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Marine Corps uses Facebook to preach virtues of holiday face time

Marines, weapons inspection (U.S. Marine Corps Photo by Pfc. Aaron Bolser/Realeased)

Take a break from social media for the holidays and focus on time spent with loved ones in the real world.

That’s the message the Marine Corps Air Ground Combat Center in Twentynine Palms, Calif., wants Marines to take from its latest video posted Thursday on — what else? — Facebook.

The video is one of the latest attempts to reach Marines through social media as the Corps’ leaders embrace the humor that’s often the coin of the digital realm.

The light-hearted efforts come as the service confronted a social media scandal this year when an investigation found thousands of active-duty Marines and veterans had belonged to a Facebook group in which members posted degrading messages about their fellow servicemembers online.

In the Combat Center’s video, base commanding general Maj. Gen. William F. Mullen III and senior enlisted leader Sgt. Maj. Michael J. Hendges sit down for chow with a group of junior Marines, who scroll through social media feeds on their phones as they eat and chat.

In the latest video, the base leaders reprise their respective roles as the thoughtful and articulate general and his gruff, laconic heavy. These are parts the two played to comic effect in a widely shared video this fall.

As an instrumental version of “The Carol of the Bells” builds to a crescendo, the millennial Marines become increasingly wrapped up in their digital worlds, frustrating the imposing and clearly old-school Hendges.

Like a modern take on Linus from the “Charlie Brown Christmas” special, one Marine stretches, cracks her knuckles and bends her head down over a laptop keyboard, her fingers rapidly tapping.

Hendges can take no more and orders the Marines to stop, before Mullen offers sage advice.

“Hey Marines … take time over the holidays to disconnect from your phones, talk to the people around you, especially your friends and family,” he said. “The most important people are the people you’re with, not the people on social media.”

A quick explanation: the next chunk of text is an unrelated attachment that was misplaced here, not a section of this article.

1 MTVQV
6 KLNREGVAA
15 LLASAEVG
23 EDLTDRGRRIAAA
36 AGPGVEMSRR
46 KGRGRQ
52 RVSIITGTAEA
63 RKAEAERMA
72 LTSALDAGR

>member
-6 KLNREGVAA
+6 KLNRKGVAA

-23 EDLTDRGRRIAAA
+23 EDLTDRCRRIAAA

There’s a real-life irony in that Mullen knows embracing social media for these messages helps amplify his command message.

“He understands the power of social media, yet wanted to get a message across to our Marines,” said Capt. Karen Holliday, director of the base’s communications strategy and operations, via email.

The command experienced that power this September with a video that offered a humorous take on the standard safety brief given by many commanders before the long Labor Day weekend. At the time, Holliday said it “was tough sell to senior leadership, but they loved the final product.”

Produced by a lance corporal and directed by a Marine veteran, the two-minute video reached 2.5 million viewers, Holliday said Friday.

Commanders throughout the service are turning to digital platforms to engage their Marines, she said.

“We are extremely lucky in the [Marine Corps] in that many of our leaders have realized the benefit of this type of communication,” Holliday said.

And yet the Marine Corps has also been burned by the harmful power of social media this year.

In March, Marine veteran and investigative reporter Thomas Brennan exposed the existence of a 30,000-member Facebook group called Marines United, where active-duty and veteran Marines shared nude photos of female servicemembers and others, made derogatory comments about them and threatened some of the women.

Marine Corps Commandant Gen. Robert Neller took to YouTube in March to respond to the scandal, telling Marines to focus on training to fight adversaries and not “hiding on social media” and participating in or allowing online activities that disrespect or harm their fellow servicemembers.

In the holiday video, Mullen reminds Marines to take care of one another, a central theme of the Marine Corps’ ethos and its motto of “Semper Fidelis,” always faithful.

“The sergeant major and I look forward to seeing you back in the new year, ready to train,” the general says. The combat center is home to one of the country’s largest combined arms training areas.

The spot posted Thursday, a little over a minute long, was produced under the leadership of Sgt. Eric Laclair, with corporals Dave Flores, Francisco Britoramirez, Devin Andrews, Medina Ayala-Lo; lance corporals Ashlee Conover, Isaac Cantrell, Jeremiah Naranjo; and Pfc. Raychel Porter.

For his part, Mullen has pushed the Marines to “outdo each other” in their efforts to produce positive, shareable content for the base.

“They are absolutely up to the challenge,” Holliday said.


© 2017 the Stars and Stripes

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